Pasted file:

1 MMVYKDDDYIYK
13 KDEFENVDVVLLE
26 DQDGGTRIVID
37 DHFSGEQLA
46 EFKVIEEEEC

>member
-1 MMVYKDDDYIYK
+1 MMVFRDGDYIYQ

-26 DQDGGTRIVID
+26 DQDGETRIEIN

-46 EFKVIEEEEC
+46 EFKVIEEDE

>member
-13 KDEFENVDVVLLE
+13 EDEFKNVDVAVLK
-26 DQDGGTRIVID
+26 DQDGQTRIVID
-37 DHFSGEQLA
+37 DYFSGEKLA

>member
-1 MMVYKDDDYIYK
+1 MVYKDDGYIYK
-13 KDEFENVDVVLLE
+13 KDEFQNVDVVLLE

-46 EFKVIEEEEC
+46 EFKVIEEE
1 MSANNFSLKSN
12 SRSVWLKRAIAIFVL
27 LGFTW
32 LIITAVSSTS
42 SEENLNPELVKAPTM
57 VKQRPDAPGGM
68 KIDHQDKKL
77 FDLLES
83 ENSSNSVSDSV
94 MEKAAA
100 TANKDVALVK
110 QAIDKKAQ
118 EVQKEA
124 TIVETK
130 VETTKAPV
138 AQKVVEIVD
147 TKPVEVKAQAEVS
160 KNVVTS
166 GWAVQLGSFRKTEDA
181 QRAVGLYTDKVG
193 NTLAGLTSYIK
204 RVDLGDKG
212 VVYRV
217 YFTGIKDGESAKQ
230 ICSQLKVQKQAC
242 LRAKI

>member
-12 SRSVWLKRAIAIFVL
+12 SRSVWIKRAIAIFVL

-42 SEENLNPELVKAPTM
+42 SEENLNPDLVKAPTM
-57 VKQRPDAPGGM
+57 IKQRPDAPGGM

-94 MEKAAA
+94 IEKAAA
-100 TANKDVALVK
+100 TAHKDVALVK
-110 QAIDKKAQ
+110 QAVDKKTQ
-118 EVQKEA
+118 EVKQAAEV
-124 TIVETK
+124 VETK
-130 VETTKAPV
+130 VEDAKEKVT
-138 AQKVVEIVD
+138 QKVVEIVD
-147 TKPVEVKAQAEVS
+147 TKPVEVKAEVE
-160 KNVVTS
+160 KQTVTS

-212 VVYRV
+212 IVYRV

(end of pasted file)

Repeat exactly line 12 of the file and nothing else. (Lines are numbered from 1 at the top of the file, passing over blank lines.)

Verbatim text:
+46 EFKVIEEDE